Phil Adderley (below) and Jim Clark install a "getter" in an electron gun. The "getter" improves vacuum quality inside the electron gun by removing contaminants. A view down the barrel of the electron gun. The dime-sized superlattice photocathode sits in the center of the metal disk. Click here for a high resolution photograph.
In the last year, the polarization of CEBAF's electron beam has increased by more than 10 percent to over 86 percent polarization. This vast improvement in polarization, or the percentage of electrons spinning in one direction, has reduced the amount of beam time needed to complete precision experiments like G-Zero and HAPPEx. It's the result of work by the Electron Gun Group, which has spent the last two years pushing the boundaries of photocathode physics.
Matt Poelker, Electron Gun Group leader, says the group has been working to increase the performance of the electron gun -- the part of CEBAF that provides the initial electron beam. In this section of the injector, lasers liberate electrons from a dime-sized, thin slice of material called the photocathode, or cathode for short. The electrons are then pulled into the accelerator by an electric field. Over the years, the quality of the electron beam provided by the injector had been improved by upgrading the lasers used to knock out the electrons. But the group thought that a better cathode could also help.
Two years ago, a new cathode being used at Stanford Linear Accelerator Center (SLAC), called a superlattice photocathode, caught the group's attention. At the time, CEBAF's cathodes were made of a single layer of strained gallium arsenide that's 100 nanometers, or about one hundred thousandth of a millimeter, thick. The new cathode is more like a Dagwood sandwich, comprised of 14 layers of gallium arsenide alternated with 14 layers of gallium arsenide phosphide. Each layer is roughly three to four millionths of a millimeter thick. The group procured a few samples of the material and installed it for testing.
"We had a procedure to put a photocathode into our gun. When we used that standard procedure, the superlattice photocathodes were a failure: they didn't provide any electrons," Poelker says.
Marcy Stutzman, an Electron Gun Group staff scientist, cast around for the cause. She reevaluated the procedure used to prepare cathodes for installation and found that the problem might be related to the anodization process. Anodization is used to destroy the active surface around the edges of the cathode. This process prevents beam steering problems in the injector by allowing only electrons from the center of the cathode to leave the gun.
"No one had ever anodized these before, and we have to anodize to run," Stutzman explains.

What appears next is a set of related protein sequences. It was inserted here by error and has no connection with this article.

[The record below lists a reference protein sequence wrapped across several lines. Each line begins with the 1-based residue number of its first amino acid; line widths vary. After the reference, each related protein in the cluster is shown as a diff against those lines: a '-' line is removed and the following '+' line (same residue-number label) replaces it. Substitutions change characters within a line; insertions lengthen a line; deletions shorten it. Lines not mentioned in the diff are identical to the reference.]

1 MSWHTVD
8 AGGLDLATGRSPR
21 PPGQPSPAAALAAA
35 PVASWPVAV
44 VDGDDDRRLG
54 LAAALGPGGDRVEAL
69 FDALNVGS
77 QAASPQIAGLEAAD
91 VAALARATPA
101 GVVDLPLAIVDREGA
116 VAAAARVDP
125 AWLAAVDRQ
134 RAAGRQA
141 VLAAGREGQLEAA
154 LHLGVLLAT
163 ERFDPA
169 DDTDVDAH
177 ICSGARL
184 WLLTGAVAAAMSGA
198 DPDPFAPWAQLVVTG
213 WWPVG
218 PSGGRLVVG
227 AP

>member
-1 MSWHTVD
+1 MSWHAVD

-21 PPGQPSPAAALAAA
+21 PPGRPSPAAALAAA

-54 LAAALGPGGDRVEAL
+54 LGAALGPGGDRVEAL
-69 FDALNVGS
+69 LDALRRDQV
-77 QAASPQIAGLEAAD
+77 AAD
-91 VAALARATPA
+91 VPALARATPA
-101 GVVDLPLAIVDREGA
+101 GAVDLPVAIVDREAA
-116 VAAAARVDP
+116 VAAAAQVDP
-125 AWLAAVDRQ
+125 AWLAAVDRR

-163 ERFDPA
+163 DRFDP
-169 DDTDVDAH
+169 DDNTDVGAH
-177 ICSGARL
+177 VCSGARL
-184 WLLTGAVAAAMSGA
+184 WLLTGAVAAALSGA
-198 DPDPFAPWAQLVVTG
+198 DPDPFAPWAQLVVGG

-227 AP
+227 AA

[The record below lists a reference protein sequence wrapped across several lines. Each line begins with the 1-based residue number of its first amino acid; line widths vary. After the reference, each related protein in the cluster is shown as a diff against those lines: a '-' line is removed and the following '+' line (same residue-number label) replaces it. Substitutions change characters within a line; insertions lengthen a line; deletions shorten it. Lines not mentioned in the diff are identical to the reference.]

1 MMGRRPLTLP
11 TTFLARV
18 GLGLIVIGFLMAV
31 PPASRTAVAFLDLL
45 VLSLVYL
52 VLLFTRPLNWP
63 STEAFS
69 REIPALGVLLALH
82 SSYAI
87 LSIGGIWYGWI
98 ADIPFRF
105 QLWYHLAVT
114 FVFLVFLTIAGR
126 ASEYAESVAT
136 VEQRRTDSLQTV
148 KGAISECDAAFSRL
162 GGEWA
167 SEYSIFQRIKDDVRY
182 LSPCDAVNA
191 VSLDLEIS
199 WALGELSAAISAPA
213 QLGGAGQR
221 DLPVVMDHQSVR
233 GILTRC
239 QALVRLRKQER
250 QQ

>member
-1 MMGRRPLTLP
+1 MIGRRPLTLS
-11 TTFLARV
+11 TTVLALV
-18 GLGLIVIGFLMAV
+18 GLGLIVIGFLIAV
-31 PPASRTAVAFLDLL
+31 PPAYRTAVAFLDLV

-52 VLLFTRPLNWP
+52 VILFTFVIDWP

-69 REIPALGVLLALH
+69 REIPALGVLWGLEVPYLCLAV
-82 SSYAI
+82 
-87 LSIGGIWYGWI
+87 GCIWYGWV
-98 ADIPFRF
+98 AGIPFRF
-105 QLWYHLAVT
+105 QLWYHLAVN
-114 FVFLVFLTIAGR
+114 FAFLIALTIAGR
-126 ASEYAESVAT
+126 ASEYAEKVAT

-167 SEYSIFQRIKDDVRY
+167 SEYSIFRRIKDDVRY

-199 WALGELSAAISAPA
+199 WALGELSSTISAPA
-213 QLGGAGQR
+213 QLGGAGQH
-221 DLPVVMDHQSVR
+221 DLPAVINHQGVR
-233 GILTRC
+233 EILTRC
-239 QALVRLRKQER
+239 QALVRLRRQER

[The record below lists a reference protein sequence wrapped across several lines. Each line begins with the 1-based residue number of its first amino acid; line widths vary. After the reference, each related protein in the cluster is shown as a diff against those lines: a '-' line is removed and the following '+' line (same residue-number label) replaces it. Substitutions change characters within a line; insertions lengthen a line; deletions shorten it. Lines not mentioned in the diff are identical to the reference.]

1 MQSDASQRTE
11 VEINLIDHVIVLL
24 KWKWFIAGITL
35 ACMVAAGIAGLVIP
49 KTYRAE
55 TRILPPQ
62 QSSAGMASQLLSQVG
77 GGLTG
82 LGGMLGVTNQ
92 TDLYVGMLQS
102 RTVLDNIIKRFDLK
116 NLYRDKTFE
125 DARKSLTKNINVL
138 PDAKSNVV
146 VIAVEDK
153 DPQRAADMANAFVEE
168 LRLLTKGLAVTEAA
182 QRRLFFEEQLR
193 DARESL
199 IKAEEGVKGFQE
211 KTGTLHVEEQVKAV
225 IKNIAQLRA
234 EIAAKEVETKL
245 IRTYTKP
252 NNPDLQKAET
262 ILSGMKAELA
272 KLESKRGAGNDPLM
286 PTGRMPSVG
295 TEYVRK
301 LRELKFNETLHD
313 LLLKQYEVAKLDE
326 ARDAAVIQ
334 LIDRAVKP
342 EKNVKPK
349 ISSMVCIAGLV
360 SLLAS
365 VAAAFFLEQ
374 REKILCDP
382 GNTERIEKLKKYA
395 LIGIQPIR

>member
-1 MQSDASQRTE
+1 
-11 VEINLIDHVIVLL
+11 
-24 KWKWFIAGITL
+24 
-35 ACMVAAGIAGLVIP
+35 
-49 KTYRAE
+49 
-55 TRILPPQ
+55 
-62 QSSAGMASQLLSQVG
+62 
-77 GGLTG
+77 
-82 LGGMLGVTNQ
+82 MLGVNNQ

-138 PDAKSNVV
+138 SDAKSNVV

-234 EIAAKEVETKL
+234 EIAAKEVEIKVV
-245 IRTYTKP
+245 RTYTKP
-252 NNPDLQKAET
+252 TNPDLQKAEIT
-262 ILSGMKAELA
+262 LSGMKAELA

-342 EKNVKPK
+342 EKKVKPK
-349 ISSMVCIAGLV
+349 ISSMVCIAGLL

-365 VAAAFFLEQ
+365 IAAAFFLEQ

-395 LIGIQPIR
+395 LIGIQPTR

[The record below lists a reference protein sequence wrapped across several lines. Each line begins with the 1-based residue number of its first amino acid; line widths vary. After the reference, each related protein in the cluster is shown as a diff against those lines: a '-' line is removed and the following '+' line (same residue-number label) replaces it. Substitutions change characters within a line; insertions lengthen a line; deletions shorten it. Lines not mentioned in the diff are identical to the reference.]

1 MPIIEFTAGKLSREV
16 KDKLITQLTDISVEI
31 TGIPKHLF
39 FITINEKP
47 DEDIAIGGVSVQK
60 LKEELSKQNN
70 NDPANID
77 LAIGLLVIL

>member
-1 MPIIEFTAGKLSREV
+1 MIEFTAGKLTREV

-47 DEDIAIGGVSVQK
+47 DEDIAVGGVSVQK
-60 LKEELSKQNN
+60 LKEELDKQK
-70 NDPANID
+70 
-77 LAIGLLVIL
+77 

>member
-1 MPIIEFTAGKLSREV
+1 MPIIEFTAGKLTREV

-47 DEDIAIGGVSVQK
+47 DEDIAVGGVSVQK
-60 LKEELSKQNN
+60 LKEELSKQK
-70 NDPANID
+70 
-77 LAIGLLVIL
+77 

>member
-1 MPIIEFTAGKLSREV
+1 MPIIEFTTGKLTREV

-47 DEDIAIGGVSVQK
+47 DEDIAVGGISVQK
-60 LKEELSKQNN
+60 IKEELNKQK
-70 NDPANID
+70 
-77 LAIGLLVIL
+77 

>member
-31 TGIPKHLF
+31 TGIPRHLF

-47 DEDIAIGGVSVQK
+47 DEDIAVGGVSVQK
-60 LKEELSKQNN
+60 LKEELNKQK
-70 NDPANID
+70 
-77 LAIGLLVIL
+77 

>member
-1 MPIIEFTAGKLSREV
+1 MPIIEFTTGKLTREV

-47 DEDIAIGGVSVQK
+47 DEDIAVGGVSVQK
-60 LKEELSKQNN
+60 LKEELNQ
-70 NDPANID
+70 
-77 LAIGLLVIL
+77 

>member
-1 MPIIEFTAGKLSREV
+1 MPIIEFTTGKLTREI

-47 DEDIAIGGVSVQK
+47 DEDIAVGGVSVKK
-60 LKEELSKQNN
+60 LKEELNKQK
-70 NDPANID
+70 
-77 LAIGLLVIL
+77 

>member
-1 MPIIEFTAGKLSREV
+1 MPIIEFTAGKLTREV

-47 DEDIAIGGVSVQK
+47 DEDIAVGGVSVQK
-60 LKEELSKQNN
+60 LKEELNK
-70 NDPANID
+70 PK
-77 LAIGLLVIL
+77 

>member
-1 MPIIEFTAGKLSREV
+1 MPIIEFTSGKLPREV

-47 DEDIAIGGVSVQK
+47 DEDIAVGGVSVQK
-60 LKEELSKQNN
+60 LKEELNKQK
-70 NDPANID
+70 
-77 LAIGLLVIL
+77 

Only one side of the cathode is anodized. The other side is glued to a protective glass slide to prevent anodization. Once the top side of the cathode is anodized, the glass slide is removed, solvents are used to remove residual glue, and additional cleaning steps are performed.
The Gun group thought that this extensive cleaning process was killing the new cathodes. A surface analysis class she had taken gave Stutzman the idea to try a new tactic. She eliminated the messy glue from the process, attaching the protective glass to the cathode for the anodization process instead with a soft, silvery metal called indium. Indium becomes sticky when heated, allowing it to bond materials together. Removing the indium didn't require solvents, and the entire cleaning process could be eliminated.
"You just heat it back up and slide it off," Stutzman laughs.
The new process worked. Polarization went up more than 10 percent, and the yield of the cathode that provides the electrons for CEBAF improved.
"We've doubled the amount of quantum efficiency -- more electrons out per photons in, and we've improved the polarization by 10-12 percent to 86 percent polarization," Stutzman says.
Poelker says he's glad his group was able to improve the quality of the electron beam by switching to the new superlattice photocathodes. "Marcy really saved the day by developing a new technique that allows us to use this commercially available material in our guns," Poelker says.
Accelerator Division Associate Director Swapan Chattopadhyay agrees, "I am very proud of our Polarized Source Group -- they are highly sought after by premier institutions such as MIT and SLAC for collaborations and they have given us a solid foundation in performing precision measurements with parity-quality beams to better understand what's at work in the heart of matter. I expect even greater things to emerge from this group in the years ahead!"
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